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hill correspondent kelly o'donnell. you're watching it all from up there. what do we know? harry reid was on the floor today talking about it. we know that he needs five republicans to break, and there is a distinction between those who might be willing to vote for cloture to break the filibuster, but would still plan to vote against him when he would only at that point need just 50 to be confirmed, 51 to be confirmed. >> there is a lot of drama in this, andrea, and it gets complicated. it does come down to that. there are many more republicans that would beotology in the first step support ending the debate, taking the actual vote and then voting against hagel because everyone knows he already has publicly enough votes to be confirmed. we're in this period now where the drama is unfolding over a couple of key things. a group of republicans want information on two subjects. part of that coming from hagel related to past speeches, financial details, that they feel they did not get enough of during his confirmation process and the hearing where many people even his supporters say he did
been humiliated by his own people with the plan "b" debacle. and he tells harry reid to go [ bleep ] himself. >> harry reid looks up and he says, what? excuse me? and boehner says it again. >> hey, listen. senator reid and i are close friends. we've got to work together. but just like any close friends, sometimes you just need to clear the air. and we did. >> i can't imagine that happening. >> oh, gee. oh, that's never happened on capitol hill before, has it, michael? >> i was talking about between us. that's okay. >> that would never happen. so michael, take us behind the scenes. here i suspect pass is going to be prologged several times in the future. >> well, exactly right. when i look forward to the state of the union address tomorrow night, i'm looking forward to seeing john boehner and joe biden sitting behind barack obama, especially after what i learned in the last six months digging into the fiscal cliff story and beyond. it's just fascinating, you guys. the personalities and the clash in politics that surround it. we got pretty deeply inside of it and a very good intervie
between democratic and republican senators and then between harry reid and mitch mcconnell, that's the way it's supposed to be done. a few days later we had a bipartisan proposal involving immigration. a lot of detailed work to be done, but the structure, the framework was there on 0 a bipartisan basis. so there are possibilities of bipartisanship but on the other hand, this is still a partisan situation. we have a republican house, a split democratically krold senate, democratic president, but if you do the math, chris, if you do the arithmetic, what that really means is nothing is going to happen unless there is some measure of bi-papartisansh and i certainly hope that we're going to be able to get there. >> senator, i want to quickly get you on the big story of the day which is the weather. your state, maine, looks to be in the path of this storm. you're a former governor of the state. you know what a state needs to prepare for an event like this. can you tell me, what was your biggest worry when you had a big storm headed your way when you served as governor? >> well, in fact, we had a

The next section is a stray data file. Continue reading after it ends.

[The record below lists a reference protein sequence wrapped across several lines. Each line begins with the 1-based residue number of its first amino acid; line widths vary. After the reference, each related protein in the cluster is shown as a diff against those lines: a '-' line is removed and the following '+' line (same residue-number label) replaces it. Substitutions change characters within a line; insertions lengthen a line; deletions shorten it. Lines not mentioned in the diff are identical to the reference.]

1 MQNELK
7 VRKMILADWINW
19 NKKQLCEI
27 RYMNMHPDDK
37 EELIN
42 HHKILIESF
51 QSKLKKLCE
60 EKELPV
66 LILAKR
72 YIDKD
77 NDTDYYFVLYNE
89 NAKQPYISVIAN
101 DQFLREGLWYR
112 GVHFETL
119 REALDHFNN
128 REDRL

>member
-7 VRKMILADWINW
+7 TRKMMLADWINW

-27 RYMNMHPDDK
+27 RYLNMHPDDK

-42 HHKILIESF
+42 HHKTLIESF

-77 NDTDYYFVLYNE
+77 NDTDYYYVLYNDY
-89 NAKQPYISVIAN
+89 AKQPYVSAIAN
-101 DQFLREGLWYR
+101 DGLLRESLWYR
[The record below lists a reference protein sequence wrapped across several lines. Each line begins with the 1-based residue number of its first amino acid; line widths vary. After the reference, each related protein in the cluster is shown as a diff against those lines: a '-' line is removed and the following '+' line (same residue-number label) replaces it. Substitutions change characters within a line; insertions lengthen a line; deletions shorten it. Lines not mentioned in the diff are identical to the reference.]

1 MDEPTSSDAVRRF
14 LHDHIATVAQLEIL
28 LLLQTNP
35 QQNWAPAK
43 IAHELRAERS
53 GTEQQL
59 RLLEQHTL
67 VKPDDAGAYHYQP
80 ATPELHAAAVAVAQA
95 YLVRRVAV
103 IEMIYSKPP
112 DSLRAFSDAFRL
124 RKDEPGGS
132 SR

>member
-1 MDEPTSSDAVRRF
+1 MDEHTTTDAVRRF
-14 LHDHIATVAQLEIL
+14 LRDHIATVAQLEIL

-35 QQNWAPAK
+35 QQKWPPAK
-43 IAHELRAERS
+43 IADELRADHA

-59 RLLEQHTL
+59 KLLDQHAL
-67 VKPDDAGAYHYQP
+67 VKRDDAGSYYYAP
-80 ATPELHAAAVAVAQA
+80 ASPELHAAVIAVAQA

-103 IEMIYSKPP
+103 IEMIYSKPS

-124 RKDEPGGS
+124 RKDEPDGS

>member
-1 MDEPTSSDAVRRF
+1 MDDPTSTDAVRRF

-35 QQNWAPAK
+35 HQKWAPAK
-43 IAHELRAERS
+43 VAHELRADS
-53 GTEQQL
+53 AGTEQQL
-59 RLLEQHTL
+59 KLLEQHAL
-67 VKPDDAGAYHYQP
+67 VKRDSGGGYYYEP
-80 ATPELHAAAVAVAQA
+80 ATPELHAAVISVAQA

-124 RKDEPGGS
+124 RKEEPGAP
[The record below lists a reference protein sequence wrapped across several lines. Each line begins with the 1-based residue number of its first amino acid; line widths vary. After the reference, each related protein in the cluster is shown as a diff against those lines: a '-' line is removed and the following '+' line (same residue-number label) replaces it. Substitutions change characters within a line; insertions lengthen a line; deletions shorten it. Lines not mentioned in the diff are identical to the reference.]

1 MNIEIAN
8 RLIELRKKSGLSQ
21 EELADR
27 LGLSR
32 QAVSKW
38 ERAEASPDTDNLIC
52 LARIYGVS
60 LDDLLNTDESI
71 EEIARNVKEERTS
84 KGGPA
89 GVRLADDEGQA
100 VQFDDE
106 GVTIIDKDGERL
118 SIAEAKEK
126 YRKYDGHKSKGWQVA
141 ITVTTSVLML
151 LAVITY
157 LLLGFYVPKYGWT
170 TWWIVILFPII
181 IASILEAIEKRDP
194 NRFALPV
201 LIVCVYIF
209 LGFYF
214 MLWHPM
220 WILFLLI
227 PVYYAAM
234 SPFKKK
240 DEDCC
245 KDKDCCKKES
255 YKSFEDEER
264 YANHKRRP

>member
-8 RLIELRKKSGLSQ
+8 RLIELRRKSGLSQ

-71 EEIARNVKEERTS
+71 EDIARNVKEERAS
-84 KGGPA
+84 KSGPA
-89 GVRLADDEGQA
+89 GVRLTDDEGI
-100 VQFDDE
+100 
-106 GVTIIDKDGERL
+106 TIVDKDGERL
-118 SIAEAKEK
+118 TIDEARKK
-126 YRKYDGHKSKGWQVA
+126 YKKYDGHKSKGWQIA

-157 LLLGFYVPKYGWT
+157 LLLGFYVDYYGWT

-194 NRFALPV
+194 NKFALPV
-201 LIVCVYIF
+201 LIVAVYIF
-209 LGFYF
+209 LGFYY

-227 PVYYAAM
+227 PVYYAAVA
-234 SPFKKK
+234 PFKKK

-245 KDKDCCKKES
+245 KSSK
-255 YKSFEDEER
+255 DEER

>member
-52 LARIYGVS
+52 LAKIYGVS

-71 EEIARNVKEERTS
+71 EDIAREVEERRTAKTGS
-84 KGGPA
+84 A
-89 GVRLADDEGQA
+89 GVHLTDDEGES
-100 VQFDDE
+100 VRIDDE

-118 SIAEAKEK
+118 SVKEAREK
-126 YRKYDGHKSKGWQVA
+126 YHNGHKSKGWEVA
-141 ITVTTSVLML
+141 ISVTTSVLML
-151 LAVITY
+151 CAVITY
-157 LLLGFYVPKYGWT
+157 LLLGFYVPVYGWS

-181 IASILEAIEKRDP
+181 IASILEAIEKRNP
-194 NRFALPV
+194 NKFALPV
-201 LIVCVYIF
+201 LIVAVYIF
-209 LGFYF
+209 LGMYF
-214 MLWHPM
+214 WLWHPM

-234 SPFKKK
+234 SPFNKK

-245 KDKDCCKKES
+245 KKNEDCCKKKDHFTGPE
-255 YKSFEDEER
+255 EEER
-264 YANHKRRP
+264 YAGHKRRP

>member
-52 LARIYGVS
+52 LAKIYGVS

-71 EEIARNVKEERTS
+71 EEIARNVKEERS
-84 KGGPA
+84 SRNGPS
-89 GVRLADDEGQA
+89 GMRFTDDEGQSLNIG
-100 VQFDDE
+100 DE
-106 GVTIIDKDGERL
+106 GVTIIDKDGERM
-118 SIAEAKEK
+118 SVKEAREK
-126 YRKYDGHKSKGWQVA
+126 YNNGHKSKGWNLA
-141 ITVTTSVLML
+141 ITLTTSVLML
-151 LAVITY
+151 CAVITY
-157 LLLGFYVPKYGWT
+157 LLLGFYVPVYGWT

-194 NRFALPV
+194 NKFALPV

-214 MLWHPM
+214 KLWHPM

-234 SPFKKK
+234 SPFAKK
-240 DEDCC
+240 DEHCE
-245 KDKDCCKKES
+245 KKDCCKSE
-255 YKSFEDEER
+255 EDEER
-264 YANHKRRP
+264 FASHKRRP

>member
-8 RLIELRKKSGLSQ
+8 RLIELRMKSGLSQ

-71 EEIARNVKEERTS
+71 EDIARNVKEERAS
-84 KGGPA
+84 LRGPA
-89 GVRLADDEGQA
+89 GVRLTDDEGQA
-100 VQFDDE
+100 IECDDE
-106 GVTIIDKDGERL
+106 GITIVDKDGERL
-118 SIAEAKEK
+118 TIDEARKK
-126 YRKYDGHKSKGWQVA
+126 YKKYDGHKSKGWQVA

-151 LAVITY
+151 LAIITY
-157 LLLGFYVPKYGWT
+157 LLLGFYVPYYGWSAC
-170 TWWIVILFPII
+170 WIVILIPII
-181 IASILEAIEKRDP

at the beginning of the day we didn't think that harry reid would get any republican votes, and he's actuall
at the beginning of the day we didn't think that harry reid would get any republican votes, and he's actually secured quite a few. >> actually not a surprise. not a surprise because most republicans will say a president has the right to choose his own nominees. they believe that so that when the president is from their party, that holds true. what happened here is that hagel's performance at his hearing and some of the questions that have come up, some of the unanswered questions, have dragged that out. there are two factions of republicans who have slowed this down. a group focused solely on hagel wanting more information and that includes the new texas senator ted cruz who has been particularly critical of hagel in raising questions about his ties to foreign groups that might have provided him some salary during the years sips he left the senate. that's been very harsh questioning. on the other hand, there was a small faction of mccain, graham, and ayotte, who wanted more information about benghazi. i just spoke to them, and they said they believe that taking the stand was very effective. t
a, quote, filibuster. it won't be a filibuster, but they're forcing harry reid to basically go and get 60 votes to confirm hagel. >> why is that? >> why are they doing it? >> why the change? why the change of heart? >> well, i think mccain has gone back and forth. i think at the beginning he suggested that he might try to block hagel's nomination. then he defended him the other day when the criticism really got out of bounds. and now he's back to saying he may try to block it. but it feels like reid will get his 60 votes. >> he's going to, but willie, they keep going back to benghazi. by the way, listen, we've said here clearly the white house screwed up, the state department screwed up, it was hillary clinton's low point. they asked for security in benghazi. they didn't get it. the ambassador asked for help. he didn't get it. what does that have to do with chuck hagel? >> well, john mccain has been trying to get answers from the white house about benghazi. i think he sees this as a moment of leverage now. he can hold this up. he's got a bunch of republican senators who will fo
Search Results 0 to 9 of about 10 (some duplicates have been removed)